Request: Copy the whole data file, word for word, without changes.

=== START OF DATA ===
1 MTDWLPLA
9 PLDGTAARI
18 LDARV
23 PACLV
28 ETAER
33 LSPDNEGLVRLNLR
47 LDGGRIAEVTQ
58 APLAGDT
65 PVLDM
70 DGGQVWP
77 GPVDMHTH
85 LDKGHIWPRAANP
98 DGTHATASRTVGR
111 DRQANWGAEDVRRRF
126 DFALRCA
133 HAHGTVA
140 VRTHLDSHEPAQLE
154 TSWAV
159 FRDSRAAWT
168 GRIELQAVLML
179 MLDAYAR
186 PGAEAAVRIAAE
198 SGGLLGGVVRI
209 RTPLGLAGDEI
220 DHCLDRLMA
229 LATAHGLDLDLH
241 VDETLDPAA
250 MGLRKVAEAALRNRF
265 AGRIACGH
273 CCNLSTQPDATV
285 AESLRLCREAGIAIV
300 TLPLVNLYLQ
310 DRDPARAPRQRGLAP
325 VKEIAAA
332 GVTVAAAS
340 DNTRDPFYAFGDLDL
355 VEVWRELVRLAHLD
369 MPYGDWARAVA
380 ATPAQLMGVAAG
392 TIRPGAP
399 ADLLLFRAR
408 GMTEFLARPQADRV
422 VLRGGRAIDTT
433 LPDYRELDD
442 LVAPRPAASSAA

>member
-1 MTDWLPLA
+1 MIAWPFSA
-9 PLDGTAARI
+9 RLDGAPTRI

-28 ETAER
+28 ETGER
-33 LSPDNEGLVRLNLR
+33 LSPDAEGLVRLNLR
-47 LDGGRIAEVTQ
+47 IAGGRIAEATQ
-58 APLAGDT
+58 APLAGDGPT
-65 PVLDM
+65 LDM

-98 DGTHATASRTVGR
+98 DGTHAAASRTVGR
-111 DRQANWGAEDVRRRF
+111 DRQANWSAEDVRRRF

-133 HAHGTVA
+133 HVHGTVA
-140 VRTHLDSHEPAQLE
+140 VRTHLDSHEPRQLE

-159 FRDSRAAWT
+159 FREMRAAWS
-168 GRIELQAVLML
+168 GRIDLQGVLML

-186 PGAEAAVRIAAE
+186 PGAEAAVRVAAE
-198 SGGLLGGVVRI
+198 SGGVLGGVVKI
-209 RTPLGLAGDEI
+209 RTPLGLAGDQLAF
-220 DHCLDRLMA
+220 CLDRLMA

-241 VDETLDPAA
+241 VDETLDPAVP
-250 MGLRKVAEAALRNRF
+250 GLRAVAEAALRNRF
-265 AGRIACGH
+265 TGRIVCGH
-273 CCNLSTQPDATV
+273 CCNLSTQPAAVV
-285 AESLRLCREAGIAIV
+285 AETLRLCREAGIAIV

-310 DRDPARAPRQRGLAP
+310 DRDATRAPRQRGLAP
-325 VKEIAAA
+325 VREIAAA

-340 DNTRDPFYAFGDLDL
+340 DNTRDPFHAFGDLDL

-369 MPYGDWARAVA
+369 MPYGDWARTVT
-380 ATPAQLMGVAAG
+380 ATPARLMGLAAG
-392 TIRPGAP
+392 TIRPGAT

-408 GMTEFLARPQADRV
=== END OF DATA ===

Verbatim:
1 MTDWLPLA
9 PLDGTAARI
18 LDARV
23 PACLV
28 ETAER
33 LSPDNEGLVRLNLR
47 LDGGRIAEVTQ
58 APLAGDT
65 PVLDM
70 DGGQVWP
77 GPVDMHTH
85 LDKGHIWPRAANP
98 DGTHATASRTVGR
111 DRQANWGAEDVRRRF
126 DFALRCA
133 HAHGTVA
140 VRTHLDSHEPAQLE
154 TSWAV
159 FRDSRAAWT
168 GRIELQAVLML
179 MLDAYAR
186 PGAEAAVRIAAE
198 SGGLLGGVVRI
209 RTPLGLAGDEI
220 DHCLDRLMA
229 LATAHGLDLDLH
241 VDETLDPAA
250 MGLRKVAEAALRNRF
265 AGRIACGH
273 CCNLSTQPDATV
285 AESLRLCREAGIAIV
300 TLPLVNLYLQ
310 DRDPARAPRQRGLAP
325 VKEIAAA
332 GVTVAAAS
340 DNTRDPFYAFGDLDL
355 VEVWRELVRLAHLD
369 MPYGDWARAVA
380 ATPAQLMGVAAG
392 TIRPGAP
399 ADLLLFRAR
408 GMTEFLARPQADRV
422 VLRGGRAIDTT
433 LPDYRELDD
442 LVAPRPAASSAA

>member
-1 MTDWLPLA
+1 MIAWPFSA
-9 PLDGTAARI
+9 RLDGAPTRI

-28 ETAER
+28 ETGER
-33 LSPDNEGLVRLNLR
+33 LSPDAEGLVRLNLR
-47 LDGGRIAEVTQ
+47 IAGGRIAEATQ
-58 APLAGDT
+58 APLAGDGPT
-65 PVLDM
+65 LDM

-98 DGTHATASRTVGR
+98 DGTHAAASRTVGR
-111 DRQANWGAEDVRRRF
+111 DRQANWSAEDVRRRF

-133 HAHGTVA
+133 HVHGTVA
-140 VRTHLDSHEPAQLE
+140 VRTHLDSHEPRQLE

-159 FRDSRAAWT
+159 FREMRAAWS
-168 GRIELQAVLML
+168 GRIDLQGVLML

-186 PGAEAAVRIAAE
+186 PGAEAAVRVAAE
-198 SGGLLGGVVRI
+198 SGGVLGGVVKI
-209 RTPLGLAGDEI
+209 RTPLGLAGDQLAF
-220 DHCLDRLMA
+220 CLDRLMA

-241 VDETLDPAA
+241 VDETLDPAVP
-250 MGLRKVAEAALRNRF
+250 GLRAVAEAALRNRF
-265 AGRIACGH
+265 TGRIVCGH
-273 CCNLSTQPDATV
+273 CCNLSTQPAAVV
-285 AESLRLCREAGIAIV
+285 AETLRLCREAGIAIV

-310 DRDPARAPRQRGLAP
+310 DRDATRAPRQRGLAP
-325 VKEIAAA
+325 VREIAAA

-340 DNTRDPFYAFGDLDL
+340 DNTRDPFHAFGDLDL

-369 MPYGDWARAVA
+369 MPYGDWARTVT
-380 ATPAQLMGVAAG
+380 ATPARLMGLAAG
-392 TIRPGAP
+392 TIRPGAT

-408 GMTEFLARPQADRV